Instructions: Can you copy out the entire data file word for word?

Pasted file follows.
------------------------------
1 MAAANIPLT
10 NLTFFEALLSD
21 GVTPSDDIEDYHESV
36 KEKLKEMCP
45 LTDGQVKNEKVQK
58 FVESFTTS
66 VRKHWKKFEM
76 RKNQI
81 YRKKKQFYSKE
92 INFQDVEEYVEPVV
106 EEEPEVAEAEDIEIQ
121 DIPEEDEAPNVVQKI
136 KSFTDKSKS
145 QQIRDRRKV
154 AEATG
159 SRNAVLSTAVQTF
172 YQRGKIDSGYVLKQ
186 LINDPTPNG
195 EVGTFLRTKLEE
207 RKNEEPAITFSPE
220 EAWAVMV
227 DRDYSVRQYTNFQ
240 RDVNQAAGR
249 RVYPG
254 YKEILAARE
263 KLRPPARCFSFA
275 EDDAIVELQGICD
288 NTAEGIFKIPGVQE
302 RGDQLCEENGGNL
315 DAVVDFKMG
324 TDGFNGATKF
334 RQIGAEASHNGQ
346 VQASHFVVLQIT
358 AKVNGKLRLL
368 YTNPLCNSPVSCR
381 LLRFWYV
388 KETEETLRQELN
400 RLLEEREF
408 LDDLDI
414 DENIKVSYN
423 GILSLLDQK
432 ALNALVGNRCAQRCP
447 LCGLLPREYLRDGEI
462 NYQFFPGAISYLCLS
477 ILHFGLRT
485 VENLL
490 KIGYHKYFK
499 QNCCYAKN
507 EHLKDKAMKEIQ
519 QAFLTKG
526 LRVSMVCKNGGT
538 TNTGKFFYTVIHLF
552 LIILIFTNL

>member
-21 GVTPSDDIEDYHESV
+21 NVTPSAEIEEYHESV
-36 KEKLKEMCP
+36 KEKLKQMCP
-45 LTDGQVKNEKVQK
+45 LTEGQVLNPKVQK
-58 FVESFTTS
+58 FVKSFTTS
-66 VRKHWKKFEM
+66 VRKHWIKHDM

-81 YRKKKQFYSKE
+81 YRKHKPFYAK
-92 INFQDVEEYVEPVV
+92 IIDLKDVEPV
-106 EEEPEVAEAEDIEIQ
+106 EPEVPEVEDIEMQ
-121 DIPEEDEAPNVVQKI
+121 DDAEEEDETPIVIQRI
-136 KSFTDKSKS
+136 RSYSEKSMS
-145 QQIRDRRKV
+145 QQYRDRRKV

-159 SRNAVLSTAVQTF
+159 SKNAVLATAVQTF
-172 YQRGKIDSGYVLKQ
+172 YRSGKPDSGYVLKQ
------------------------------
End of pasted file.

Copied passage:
1 MAAANIPLT
10 NLTFFEALLSD
21 GVTPSDDIEDYHESV
36 KEKLKEMCP
45 LTDGQVKNEKVQK
58 FVESFTTS
66 VRKHWKKFEM
76 RKNQI
81 YRKKKQFYSKE
92 INFQDVEEYVEPVV
106 EEEPEVAEAEDIEIQ
121 DIPEEDEAPNVVQKI
136 KSFTDKSKS
145 QQIRDRRKV
154 AEATG
159 SRNAVLSTAVQTF
172 YQRGKIDSGYVLKQ
186 LINDPTPNG
195 EVGTFLRTKLEE
207 RKNEEPAITFSPE
220 EAWAVMV
227 DRDYSVRQYTNFQ
240 RDVNQAAGR
249 RVYPG
254 YKEILAARE
263 KLRPPARCFSFA
275 EDDAIVELQGICD
288 NTAEGIFKIPGVQE
302 RGDQLCEENGGNL
315 DAVVDFKMG
324 TDGFNGATKF
334 RQIGAEASHNGQ
346 VQASHFVVLQIT
358 AKVNGKLRLL
368 YTNPLCNSPVSCR
381 LLRFWYV
388 KETEETLRQELN
400 RLLEEREF
408 LDDLDI
414 DENIKVSYN
423 GILSLLDQK
432 ALNALVGNRCAQRCP
447 LCGLLPREYLRDGEI
462 NYQFFPGAISYLCLS
477 ILHFGLRT
485 VENLL
490 KIGYHKYFK
499 QNCCYAKN
507 EHLKDKAMKEIQ
519 QAFLTKG
526 LRVSMVCKNGGT
538 TNTGKFFYTVIHLF
552 LIILIFTNL

>member
-21 GVTPSDDIEDYHESV
+21 NVTPSAEIEEYHESV
-36 KEKLKEMCP
+36 KEKLKQMCP
-45 LTDGQVKNEKVQK
+45 LTEGQVLNPKVQK
-58 FVESFTTS
+58 FVKSFTTS
-66 VRKHWKKFEM
+66 VRKHWIKHDM

-81 YRKKKQFYSKE
+81 YRKHKPFYAK
-92 INFQDVEEYVEPVV
+92 IIDLKDVEPV
-106 EEEPEVAEAEDIEIQ
+106 EPEVPEVEDIEMQ
-121 DIPEEDEAPNVVQKI
+121 DDAEEEDETPIVIQRI
-136 KSFTDKSKS
+136 RSYSEKSMS
-145 QQIRDRRKV
+145 QQYRDRRKV

-159 SRNAVLSTAVQTF
+159 SKNAVLATAVQTF
-172 YQRGKIDSGYVLKQ
+172 YRSGKPDSGYVLKQ